In the same way we are wise to have discipline with our words, because the context of our comments will not always be preserved when we are quoted. And this is especially true in our increasingly secularised society. We simply cannot expect secularly-minded people to function with Christian ethics! For this reason I’ve personally maintained a discipline when discussing certain topics for over a decade already. We live in a world now where an mp3-recorded sermon can be used out of context twenty or more years after a thing was said. It is time to wisen-up!


The new vocabulary

The challenge here then, is one of vocabulary. The new lesson is in how to say things in a ‘politically correct’ manner, so as to avoid being misunderstood. Some Christians react to this idea, stating the they’ll never be ashamed of the gospel. But I wonder if this might be missing the point.  This is not about hiding from what we believe to be true. This is about learning how to avoid the cultural misunderstandings that keep taking place.

As an example, in reply to a question it can sometimes be helpful to discuss the wider picture our reply would sit within – rather than our view itself. For example, consider the statement, “I’m morally conservative, but I fully affirm the need for freedoms to exist within our society for people who  hold different values.”  The first part of that sentence could infer various things, while the second part shifts the primary focus to the necessary affirmation of the freedoms we have within our society, while also removing any innuendo of judgement. It’s a bit like saying “Our views are different but I don’t want to tell you what I think because I suspect you’ll misunderstand – while I do want you to know that even though our views are different, I’m no threat to you.” This is where Israel Fulau’s words fell short – because I’m sure he has no problems having a gay friend. He didn’t intend judgement – but there were audiences listening who were primed for that offense.  It’s the season we’re living in – and with wisdom it is possible to ‘keep our feet out of our mouths’, while also being more sensitive to the current issues!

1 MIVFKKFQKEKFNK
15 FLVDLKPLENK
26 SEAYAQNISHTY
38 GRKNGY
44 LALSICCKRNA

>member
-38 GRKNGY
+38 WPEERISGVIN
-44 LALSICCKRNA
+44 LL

Another look at Jesus

Jesus gave some great advice in Matthew 10:16 when he said “I am sending you out like sheep among wolves. Therefore be as shrewd as snakes and as innocent as doves.” And that application is my point in a nutshell!

To put flesh on this one last time – because Jesus’ example really is so intriguing; consider Jesus’ words in Mark 11 after he’d cleared the money changers from the temple for a second time. The religious leaders asked, “By what authority are you doing these things?”  To which  Jesus replied, “I will ask you one question. Answer me, and I will tell you by what authority I am doing these things. John’s baptism—was it from heaven, or of human origin?”

Jesus knew how to play ‘cat and mouse’ in his conversations. He knew how to intrigue and draw people in through stories and statements.  And he had no hesitation in entirely saving his ‘pearls’ when he sensed that those enquiring were not sincerely interested.


A conclusion:

Speaking up must not be seen to be only about boldness and rights, and being unashamed of the gospel. It must also be about wisdom, knowing the time and place. Our goal in a conversation isn’t to be right – but to be effective.

In short,

  • Let’s freely be evasive when in conversation with an antagonist,
  • while seeking to intrigue the disinterested,
  • and engage with the interest.

Surely this reflects the example of Christ!


 “Always be ready to give the reason for the hope that you have,, but do this with gentleness and respect, keeping a clear conscience…”

1 Peter 3:15




DAVE MANN. Dave is a creative communicator with a vision to see an understanding of the Christian faith continuing, and also being valued, in the public square in Aotearoa-New Zealand. He has innovated numerous conversational resources for churches, and is currently coordinated a 4th nationwide multimedia project purposed to help open conversation between church and non-church people about Christianity and the way our nation’s most treasured values have come from it. Dave is the author of various books and booklets including “Because we care”, “That Leaders might last”, “The Elephant in the Room”, and available for free on this site: “The What and How of Youth and Young Adult ministry”.